Equinews.com - Full Article
By Dr. Peter Huntington and Scott O'Brien · June 4, 2012
The actual amount and type of feed your horse should get through the ride will depend on the length and difficulty of the ride as well as the result you hope to achieve. With shorter ride lengths (20 to 40 km or 12 to 25 miles) and speed restrictions on all riders, it is all about completing and training or educating your horse.
As long as your horse is fit enough and you have a good feeding program at home, you shouldn’t need much more than hay and electrolytes to get you through these rides. If you arrive the night before the ride, give your horse his dinner and some hay to see him through the night. If he’s a poor drinker you might include some electrolytes in this final meal (as long as he’ll eat his feed with the electrolytes added; otherwise give them in a syringe mixed with water, applesauce, or yogurt).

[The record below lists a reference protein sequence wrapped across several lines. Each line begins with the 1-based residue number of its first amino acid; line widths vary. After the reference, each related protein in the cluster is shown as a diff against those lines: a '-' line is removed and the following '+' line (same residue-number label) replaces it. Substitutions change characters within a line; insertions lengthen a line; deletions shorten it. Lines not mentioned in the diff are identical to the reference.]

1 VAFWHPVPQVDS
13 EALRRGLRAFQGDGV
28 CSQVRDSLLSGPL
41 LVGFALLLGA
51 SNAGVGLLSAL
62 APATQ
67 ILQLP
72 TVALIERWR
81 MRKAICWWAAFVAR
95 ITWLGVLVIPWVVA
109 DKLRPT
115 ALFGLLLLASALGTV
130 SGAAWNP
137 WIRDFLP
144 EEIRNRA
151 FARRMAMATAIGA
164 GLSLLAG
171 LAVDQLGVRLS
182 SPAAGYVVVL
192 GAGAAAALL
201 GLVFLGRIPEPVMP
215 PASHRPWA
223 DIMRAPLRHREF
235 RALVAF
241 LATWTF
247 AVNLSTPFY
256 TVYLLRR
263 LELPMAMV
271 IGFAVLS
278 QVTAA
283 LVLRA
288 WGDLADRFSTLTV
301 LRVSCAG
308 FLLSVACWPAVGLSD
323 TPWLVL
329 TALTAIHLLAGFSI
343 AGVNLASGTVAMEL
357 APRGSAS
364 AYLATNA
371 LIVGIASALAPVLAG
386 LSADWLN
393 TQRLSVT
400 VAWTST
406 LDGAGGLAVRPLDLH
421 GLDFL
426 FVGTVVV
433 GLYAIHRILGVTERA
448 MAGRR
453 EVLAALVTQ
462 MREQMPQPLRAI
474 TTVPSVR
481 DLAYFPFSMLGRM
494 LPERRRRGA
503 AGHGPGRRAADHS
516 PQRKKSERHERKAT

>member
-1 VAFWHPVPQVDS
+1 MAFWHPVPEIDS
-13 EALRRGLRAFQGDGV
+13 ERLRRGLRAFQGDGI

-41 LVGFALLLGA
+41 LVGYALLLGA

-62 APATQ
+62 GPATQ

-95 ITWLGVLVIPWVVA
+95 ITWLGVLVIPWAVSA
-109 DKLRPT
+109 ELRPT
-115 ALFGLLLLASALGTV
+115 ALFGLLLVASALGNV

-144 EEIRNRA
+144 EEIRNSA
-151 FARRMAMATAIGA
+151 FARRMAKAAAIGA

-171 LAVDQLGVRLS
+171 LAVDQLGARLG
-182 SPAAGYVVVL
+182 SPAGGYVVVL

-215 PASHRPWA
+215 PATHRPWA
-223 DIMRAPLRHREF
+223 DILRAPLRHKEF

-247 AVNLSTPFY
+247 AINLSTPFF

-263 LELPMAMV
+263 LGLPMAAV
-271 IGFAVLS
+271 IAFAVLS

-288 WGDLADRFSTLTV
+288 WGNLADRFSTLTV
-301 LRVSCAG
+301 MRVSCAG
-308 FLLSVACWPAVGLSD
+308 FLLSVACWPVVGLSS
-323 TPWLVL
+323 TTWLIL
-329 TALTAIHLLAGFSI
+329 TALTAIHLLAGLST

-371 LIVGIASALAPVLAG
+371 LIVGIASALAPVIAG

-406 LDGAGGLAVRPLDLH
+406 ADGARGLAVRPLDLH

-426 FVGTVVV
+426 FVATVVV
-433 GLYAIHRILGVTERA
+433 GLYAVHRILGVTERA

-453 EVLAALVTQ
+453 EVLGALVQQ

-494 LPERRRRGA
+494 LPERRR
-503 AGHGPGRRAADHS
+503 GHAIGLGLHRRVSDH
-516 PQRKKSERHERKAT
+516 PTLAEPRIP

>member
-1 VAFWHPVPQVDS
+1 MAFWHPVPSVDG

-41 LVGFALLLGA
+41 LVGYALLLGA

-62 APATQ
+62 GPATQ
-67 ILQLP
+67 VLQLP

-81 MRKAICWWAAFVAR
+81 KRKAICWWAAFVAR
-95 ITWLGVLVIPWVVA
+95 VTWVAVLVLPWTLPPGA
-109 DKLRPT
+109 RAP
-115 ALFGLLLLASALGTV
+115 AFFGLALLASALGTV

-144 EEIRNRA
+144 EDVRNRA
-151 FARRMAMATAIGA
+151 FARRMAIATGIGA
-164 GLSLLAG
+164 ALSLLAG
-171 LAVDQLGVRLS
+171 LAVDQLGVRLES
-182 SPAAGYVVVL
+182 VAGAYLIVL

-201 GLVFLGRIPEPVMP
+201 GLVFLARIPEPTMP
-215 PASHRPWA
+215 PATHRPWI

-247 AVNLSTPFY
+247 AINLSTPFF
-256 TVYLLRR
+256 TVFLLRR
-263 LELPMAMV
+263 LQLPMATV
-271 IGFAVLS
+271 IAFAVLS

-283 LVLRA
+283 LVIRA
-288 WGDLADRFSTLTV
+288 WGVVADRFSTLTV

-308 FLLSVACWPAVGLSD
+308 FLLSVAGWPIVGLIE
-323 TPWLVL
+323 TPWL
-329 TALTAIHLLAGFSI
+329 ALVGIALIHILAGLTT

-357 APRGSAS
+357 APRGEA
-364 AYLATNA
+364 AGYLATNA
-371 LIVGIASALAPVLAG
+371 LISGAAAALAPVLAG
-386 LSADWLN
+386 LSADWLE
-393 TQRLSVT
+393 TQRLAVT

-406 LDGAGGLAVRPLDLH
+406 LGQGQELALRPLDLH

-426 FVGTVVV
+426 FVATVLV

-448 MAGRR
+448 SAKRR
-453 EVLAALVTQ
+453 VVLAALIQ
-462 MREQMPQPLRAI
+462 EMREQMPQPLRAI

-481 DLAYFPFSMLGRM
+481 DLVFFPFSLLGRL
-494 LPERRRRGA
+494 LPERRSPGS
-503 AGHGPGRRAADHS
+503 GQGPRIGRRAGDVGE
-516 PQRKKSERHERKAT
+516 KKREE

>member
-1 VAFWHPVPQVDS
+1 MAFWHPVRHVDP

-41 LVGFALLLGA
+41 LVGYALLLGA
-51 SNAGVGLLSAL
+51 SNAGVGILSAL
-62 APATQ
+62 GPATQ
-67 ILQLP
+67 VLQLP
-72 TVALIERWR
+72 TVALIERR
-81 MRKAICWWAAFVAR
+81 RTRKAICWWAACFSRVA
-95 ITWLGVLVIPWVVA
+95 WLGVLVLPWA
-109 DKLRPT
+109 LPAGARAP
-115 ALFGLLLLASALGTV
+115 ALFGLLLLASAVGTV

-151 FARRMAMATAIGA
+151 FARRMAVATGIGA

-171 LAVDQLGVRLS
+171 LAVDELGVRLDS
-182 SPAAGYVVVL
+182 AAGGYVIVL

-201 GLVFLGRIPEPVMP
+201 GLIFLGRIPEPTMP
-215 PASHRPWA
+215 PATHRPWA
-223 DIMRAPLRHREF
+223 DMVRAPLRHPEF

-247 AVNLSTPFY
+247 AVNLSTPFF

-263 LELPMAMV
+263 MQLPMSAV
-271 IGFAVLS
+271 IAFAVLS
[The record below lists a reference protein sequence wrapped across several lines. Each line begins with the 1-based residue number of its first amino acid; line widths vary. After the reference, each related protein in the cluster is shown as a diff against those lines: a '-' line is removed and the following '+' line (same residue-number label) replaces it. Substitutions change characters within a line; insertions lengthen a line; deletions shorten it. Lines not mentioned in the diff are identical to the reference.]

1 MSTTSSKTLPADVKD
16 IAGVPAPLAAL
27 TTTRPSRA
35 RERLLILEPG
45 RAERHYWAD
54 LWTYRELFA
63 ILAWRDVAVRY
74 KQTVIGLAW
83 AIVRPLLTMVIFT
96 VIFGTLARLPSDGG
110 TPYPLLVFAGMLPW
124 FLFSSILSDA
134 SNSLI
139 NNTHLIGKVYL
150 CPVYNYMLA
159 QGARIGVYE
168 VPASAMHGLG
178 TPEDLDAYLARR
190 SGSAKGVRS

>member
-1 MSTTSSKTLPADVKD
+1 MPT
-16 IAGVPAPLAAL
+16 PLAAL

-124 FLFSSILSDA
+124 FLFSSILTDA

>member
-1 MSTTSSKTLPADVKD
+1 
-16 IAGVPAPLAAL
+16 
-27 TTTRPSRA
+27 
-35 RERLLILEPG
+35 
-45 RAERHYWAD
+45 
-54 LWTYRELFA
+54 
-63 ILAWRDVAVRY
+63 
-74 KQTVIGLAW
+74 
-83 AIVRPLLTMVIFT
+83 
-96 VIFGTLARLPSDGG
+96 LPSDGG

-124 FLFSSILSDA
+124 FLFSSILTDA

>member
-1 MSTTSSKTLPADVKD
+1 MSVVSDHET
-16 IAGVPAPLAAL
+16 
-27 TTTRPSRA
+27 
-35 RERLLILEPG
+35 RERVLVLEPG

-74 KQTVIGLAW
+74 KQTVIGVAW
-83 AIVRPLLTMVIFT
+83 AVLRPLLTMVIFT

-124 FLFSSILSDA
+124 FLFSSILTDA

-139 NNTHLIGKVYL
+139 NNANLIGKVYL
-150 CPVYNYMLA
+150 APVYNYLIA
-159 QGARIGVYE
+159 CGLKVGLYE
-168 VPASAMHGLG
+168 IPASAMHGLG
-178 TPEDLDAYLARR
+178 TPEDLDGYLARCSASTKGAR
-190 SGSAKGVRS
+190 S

In the morning, just make sure he has a little hay and fresh water before tacking up and riding off.
After the first leg in a split-leg ride, give some more hay or green forage and perhaps some electrolytes. Electrolytes are recommended if it is a hot day or if your horse has not yet had a drink in the first leg. The amount you give will depend on the temperature, how much your horse has drunk, and how much he has sweated.
If, by the end of the final leg, your horse has still not had a good drink, find a vet and discuss the use of any further electrolyte supplementation. Giving electrolytes to a significantly dehydrated horse can cause metabolic problems and should only be done under veterinary supervision.
Once the ride is finished and you have been through vetting, you can give the horse his normal breakfast. Over the next 24 hours you will need to feed a little more than the normal daily allowance to replenish energy reserves lost during the ride. Feed small meals (up to around 2 kg or 4.4 lb per meal) rather than large meals and space them out by about 4 to 6 hours. Further electrolyte supplementation is also useful for rehydrating the horse in preparation for the trip home.
The longer one-day rides of 80 km to 160 km (50 to 100 miles) can be quite competitive, and depending on how you want to ride them, your feeding management will be different...
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